Phenotypic analysis includes physical, biochemical and functional investigations. In vitro, experiments are carried out to study the effect of gene loss. Various chemical assays are also available for protein studies as well.
The entire process of gene knockout is represented in the figure below,
Gene knockout Methods:
So far we have discussed the KO experiment in context with the homologous recombination, however, there are other methods as well that scientists can use. Gene silencing, conditional knockout, gene editing and knockout by mutation are a few common methods for KO. We will discuss each technique one after another in this section. But remember, in any method, the purpose is to inactivate or make silence the target gene viz knockout.
Gene silencing aims to deactivate a gene by disrupting its mRNA. A cell’s natural gene regulation mechanism uses RNA interference. Here small complementary microRNAs bind with the mRNA and deactivate them for translation.
During in vitro gene silencing, scientists use artificially synthesized small interfering RNA complementary to the mRNA of the target gene. Upon reaching the target location, it binds with the mRNA, processes it in the RISC complex much like the cell’s natural mechanism and disallows translation.
This process blocks protein translation from the mRNA by mRNA disruption and effectively silences the gene (knockout it). Other techniques like antisense RNAs are also used for gene knockout.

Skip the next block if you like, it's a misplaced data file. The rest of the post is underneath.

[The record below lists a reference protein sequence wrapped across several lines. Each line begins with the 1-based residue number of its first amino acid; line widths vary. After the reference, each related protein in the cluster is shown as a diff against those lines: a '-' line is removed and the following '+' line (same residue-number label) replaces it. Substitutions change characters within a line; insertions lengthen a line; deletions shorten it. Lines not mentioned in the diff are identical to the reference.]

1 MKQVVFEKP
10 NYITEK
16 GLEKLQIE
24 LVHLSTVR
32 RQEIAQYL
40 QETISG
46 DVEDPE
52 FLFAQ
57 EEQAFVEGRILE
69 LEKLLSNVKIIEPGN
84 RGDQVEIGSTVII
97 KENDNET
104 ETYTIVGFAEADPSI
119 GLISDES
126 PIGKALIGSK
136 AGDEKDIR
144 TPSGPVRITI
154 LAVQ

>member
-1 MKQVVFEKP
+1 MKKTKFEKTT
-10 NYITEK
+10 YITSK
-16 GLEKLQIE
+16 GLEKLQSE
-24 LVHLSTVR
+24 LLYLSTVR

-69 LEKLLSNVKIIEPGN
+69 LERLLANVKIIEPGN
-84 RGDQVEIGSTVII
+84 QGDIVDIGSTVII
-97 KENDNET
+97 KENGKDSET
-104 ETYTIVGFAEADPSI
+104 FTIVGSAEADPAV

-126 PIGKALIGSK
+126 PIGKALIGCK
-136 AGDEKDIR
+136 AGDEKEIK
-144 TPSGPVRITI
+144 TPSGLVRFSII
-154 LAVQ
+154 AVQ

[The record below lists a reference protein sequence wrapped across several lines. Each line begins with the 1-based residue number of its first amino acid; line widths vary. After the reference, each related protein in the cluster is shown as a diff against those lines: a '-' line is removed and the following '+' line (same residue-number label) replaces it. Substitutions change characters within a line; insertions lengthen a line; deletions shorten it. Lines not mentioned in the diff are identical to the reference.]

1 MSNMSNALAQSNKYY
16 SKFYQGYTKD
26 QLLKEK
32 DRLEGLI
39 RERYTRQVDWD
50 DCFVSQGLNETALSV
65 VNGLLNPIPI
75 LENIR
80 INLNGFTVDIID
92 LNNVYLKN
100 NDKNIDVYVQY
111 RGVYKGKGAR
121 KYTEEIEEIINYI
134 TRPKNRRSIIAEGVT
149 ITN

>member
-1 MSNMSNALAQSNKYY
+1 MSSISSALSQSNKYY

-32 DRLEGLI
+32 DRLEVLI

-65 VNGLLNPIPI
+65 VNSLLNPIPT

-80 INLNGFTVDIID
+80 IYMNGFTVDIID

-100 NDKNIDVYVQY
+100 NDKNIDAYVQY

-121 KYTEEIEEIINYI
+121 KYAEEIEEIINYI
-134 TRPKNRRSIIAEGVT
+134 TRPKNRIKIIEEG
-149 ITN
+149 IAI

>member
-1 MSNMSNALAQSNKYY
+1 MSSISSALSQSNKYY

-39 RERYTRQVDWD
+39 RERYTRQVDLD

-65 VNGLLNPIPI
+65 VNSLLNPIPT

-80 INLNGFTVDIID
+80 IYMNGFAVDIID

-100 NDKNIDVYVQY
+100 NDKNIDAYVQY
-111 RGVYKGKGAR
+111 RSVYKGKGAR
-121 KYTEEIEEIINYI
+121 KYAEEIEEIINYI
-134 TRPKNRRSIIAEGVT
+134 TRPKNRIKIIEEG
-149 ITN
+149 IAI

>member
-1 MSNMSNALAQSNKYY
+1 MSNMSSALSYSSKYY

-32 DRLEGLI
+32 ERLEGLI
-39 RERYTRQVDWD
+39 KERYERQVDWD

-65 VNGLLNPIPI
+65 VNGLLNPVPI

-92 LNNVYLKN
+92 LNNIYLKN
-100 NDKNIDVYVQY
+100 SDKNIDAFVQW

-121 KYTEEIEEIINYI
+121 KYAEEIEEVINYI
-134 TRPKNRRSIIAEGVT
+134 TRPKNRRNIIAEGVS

Related articles on RNA interference:
Conditional KO is ‘specific.’ It allows the inactivation of a target gene in a specific tissue or specific developmental stage. Or gene inactivation has been carried out to study a specific function in a specific cell population, tissue or developmental stage.
Conditional KO is a great tool to study tissue-specific cancer. The present technique uses homologous recombination and tissue-specific promoter for conditional KO where knockout only occurs in selected tissues or cells. CKO is the best way to study a gene’s function at a tissue or cellular level.
Interestingly, it is not only performed in the embryonic stage but also on adult animals as well. Cre-LoxP is one such technique in which the “Cre” recombinase works on LoxP tissue-specific inactivation. Recent studies showed that CKO is widely used in breast cancer and ovarian cancer research.
Conditional knockout is very popular and by far the most successful technique for gene inactivation. We will cover the whole topic in some other article.
Gene knockout by mutation:
KO by mutation is yet another important technique. In this technique, a mutation is incorporated in a target gene or sequence in a way that deactivates or alters the target gene’s function.
Such a mutation is known as loss of function mutation which can be either insertion, deletion, duplication or translocation. Artificial mutagenesis techniques like chemical alteration, radiation-induced mutagenesis or physical mutagenesis have been used to incorporate a mutation.
Notedly, artificial mutagenesis induces mutation in a gene’s coding, promoter or any regulatory region to knock it out.
Related article: Site-Directed Mutagenesis- Methods and Applications.
Gene knockout by gene therapy:
Knockout by gene therapy is a novel approach, which involves the delivery of a therapeutic agent, engineered vector or system to suppress a gene’s function.
CRISPR-CAS9 is a popular and modern gene therapy technique that can introduce a mutation or remove a sequence from the target gene. Any target element, for example, the sgRNA in the case of the CRISPR technique, is engineered in a way that introduces a desired change in the DNA sequence.